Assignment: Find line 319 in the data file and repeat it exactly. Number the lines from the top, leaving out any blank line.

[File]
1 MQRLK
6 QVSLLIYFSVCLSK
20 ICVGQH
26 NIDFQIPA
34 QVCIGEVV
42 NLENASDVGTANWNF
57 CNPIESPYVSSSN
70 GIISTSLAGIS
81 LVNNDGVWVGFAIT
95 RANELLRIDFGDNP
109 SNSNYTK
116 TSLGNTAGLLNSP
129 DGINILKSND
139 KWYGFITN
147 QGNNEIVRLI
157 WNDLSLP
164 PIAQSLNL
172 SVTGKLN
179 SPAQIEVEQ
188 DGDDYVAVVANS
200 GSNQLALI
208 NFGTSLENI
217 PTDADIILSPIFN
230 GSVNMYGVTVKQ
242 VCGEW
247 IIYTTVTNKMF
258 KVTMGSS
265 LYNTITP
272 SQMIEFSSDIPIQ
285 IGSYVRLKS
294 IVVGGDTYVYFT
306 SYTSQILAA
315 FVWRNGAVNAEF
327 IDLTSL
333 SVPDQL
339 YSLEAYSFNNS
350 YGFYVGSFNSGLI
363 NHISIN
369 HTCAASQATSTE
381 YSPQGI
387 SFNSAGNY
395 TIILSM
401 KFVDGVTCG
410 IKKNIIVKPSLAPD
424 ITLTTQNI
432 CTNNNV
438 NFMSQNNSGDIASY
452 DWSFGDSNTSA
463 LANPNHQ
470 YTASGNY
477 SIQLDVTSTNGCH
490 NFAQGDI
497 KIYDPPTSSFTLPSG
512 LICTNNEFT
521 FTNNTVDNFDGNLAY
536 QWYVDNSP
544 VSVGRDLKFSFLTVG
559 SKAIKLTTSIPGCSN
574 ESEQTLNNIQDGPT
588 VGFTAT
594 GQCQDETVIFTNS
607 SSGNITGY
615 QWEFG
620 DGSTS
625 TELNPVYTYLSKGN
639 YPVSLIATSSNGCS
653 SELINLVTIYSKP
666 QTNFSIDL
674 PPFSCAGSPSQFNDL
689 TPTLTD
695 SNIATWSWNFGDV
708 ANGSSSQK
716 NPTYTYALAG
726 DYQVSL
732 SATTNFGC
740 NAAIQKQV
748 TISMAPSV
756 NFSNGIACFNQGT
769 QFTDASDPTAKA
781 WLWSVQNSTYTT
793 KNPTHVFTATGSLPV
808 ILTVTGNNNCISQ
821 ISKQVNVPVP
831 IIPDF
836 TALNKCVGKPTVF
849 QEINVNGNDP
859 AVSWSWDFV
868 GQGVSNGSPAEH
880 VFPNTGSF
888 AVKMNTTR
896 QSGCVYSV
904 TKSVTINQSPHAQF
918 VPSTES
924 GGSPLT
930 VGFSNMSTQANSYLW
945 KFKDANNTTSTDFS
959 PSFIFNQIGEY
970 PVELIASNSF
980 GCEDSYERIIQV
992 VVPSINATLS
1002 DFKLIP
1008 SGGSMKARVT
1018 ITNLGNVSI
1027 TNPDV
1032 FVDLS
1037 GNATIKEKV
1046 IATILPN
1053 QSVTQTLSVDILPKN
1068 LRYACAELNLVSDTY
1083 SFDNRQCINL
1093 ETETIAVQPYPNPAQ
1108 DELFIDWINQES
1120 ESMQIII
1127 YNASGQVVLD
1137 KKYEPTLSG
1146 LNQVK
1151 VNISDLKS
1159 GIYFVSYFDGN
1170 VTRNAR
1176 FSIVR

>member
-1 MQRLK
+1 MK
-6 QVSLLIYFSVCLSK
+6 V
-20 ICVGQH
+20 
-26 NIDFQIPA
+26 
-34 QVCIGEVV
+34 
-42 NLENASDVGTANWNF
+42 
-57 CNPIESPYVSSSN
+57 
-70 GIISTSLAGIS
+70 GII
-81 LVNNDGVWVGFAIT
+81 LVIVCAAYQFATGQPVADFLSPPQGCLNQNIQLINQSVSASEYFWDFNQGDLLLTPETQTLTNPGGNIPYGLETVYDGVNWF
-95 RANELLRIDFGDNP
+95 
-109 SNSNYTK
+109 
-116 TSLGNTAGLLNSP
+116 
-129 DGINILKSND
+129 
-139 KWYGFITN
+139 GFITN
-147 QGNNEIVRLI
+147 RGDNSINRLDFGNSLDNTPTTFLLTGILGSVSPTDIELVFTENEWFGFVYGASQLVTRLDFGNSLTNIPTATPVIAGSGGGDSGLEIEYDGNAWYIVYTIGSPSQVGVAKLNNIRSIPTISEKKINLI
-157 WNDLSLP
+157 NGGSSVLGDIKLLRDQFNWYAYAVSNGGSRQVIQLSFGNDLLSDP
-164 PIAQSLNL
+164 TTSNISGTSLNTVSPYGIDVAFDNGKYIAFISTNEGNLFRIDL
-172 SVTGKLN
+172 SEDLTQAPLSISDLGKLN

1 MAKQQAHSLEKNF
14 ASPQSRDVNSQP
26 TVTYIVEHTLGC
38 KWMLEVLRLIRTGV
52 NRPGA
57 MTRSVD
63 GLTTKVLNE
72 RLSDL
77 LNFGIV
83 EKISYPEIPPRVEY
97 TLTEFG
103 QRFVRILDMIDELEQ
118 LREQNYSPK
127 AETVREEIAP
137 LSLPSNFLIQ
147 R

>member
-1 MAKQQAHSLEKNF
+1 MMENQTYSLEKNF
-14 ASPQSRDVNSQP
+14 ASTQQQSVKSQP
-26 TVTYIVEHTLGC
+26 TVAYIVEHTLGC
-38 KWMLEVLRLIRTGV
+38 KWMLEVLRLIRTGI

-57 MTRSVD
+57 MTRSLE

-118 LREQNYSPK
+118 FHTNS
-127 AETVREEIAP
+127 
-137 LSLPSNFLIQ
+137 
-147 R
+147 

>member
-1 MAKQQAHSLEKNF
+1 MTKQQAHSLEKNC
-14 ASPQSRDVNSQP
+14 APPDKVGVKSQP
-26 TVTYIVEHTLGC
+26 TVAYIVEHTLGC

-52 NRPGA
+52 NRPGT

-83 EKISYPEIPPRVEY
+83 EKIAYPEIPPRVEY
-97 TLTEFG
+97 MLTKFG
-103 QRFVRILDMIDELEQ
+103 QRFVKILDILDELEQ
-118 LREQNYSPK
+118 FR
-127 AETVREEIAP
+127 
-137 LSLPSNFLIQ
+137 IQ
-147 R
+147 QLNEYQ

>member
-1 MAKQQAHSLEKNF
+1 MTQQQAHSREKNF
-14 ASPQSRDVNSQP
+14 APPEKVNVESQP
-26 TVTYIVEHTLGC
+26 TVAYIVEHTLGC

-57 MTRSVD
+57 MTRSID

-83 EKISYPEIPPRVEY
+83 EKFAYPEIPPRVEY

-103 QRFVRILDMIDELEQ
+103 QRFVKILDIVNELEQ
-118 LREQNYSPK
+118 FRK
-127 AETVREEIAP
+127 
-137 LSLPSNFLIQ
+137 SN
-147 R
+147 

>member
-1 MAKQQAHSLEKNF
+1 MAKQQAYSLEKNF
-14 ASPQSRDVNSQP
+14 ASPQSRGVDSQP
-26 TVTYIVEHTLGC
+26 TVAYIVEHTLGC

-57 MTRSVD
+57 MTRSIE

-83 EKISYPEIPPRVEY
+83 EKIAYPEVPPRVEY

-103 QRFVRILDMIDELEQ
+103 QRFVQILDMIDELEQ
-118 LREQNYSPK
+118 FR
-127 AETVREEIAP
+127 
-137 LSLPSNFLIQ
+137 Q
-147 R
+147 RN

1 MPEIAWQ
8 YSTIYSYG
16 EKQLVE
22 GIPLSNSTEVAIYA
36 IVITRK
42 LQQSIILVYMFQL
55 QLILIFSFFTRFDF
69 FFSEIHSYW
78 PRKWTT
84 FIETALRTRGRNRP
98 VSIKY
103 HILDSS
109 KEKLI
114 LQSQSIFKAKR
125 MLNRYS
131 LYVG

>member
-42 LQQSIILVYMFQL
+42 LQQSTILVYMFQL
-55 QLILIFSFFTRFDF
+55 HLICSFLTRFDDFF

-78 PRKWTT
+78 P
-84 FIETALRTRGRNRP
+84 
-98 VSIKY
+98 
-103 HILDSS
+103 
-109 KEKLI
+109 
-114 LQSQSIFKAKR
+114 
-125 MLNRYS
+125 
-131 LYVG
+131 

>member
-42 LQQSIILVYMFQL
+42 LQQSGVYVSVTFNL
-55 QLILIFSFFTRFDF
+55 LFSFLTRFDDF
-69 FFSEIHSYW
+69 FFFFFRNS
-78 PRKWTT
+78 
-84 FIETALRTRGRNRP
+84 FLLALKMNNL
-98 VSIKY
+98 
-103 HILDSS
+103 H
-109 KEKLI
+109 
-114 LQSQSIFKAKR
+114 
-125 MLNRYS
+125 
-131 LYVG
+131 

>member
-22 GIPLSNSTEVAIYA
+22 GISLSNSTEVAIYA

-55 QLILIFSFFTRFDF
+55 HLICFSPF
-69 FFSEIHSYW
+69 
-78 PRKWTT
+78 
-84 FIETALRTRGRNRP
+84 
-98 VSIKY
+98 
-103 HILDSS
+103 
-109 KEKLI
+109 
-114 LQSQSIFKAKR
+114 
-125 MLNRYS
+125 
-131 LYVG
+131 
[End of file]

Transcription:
-22 GIPLSNSTEVAIYA